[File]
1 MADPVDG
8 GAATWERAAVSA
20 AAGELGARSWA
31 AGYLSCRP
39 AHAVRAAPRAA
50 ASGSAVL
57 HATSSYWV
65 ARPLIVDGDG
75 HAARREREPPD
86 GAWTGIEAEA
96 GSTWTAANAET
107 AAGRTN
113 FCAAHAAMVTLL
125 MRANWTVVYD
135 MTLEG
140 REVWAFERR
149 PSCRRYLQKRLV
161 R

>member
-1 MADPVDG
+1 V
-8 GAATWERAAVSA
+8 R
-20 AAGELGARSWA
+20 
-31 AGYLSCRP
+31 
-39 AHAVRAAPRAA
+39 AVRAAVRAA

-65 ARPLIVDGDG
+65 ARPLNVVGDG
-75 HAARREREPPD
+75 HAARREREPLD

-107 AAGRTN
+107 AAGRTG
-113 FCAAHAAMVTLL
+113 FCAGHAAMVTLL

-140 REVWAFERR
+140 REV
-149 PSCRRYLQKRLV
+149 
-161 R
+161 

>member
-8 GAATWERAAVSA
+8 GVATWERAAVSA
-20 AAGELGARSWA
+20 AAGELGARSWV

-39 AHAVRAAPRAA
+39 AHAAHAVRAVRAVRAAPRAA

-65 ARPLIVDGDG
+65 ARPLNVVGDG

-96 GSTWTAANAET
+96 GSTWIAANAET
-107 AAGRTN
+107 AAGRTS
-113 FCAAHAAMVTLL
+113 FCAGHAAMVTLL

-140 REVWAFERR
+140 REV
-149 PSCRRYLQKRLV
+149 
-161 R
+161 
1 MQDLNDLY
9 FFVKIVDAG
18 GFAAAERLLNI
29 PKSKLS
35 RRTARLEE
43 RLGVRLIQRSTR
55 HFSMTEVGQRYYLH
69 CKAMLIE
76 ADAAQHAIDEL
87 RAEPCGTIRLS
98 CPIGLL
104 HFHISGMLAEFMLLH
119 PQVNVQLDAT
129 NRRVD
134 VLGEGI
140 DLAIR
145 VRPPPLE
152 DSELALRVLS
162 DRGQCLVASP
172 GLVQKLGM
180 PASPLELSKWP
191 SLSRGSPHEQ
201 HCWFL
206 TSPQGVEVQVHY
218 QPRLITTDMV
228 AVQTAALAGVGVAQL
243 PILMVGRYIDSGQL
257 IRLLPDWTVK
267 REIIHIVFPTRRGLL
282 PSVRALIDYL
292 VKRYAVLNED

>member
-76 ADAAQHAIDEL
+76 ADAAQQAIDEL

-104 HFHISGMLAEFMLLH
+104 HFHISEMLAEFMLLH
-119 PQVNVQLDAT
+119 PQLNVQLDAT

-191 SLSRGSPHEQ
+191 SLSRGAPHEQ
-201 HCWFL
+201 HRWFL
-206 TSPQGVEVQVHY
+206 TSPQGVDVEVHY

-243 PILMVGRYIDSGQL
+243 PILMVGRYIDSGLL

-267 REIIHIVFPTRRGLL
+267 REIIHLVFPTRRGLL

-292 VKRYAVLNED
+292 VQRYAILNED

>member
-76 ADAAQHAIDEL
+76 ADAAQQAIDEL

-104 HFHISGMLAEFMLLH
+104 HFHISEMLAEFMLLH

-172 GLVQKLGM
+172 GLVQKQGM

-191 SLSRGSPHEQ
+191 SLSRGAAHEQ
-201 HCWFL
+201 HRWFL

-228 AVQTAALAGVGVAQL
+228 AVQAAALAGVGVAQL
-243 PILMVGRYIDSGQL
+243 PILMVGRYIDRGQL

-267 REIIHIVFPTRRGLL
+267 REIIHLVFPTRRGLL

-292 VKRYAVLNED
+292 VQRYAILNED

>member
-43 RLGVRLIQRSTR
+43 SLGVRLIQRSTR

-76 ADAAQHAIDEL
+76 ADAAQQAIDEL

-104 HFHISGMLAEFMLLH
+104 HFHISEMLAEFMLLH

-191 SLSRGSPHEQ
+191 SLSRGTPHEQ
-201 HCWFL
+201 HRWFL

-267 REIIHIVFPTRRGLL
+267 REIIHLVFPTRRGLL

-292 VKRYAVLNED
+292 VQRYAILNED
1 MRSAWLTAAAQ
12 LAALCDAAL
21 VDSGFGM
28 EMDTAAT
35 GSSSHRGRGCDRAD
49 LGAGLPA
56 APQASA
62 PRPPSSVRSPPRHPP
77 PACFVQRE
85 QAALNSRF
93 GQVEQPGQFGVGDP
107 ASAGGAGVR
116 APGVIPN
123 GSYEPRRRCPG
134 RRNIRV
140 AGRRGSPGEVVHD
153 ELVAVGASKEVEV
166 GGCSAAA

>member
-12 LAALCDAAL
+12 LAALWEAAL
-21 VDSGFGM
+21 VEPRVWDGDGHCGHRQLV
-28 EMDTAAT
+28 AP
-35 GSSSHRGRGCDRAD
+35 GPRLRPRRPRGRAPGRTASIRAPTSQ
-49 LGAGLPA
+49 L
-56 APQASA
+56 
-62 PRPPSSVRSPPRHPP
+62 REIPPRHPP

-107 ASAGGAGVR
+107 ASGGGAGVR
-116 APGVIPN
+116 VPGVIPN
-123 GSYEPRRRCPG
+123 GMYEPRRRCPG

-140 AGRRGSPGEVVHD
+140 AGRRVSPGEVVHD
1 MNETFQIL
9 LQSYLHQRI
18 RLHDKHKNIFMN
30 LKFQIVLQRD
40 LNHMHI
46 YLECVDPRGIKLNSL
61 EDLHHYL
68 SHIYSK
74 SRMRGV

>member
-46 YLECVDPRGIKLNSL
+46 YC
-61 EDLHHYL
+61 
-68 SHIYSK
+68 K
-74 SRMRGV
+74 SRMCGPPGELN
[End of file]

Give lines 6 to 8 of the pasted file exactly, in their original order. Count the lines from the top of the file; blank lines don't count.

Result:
50 ASGSAVL
57 HATSSYWV
65 ARPLIVDGDG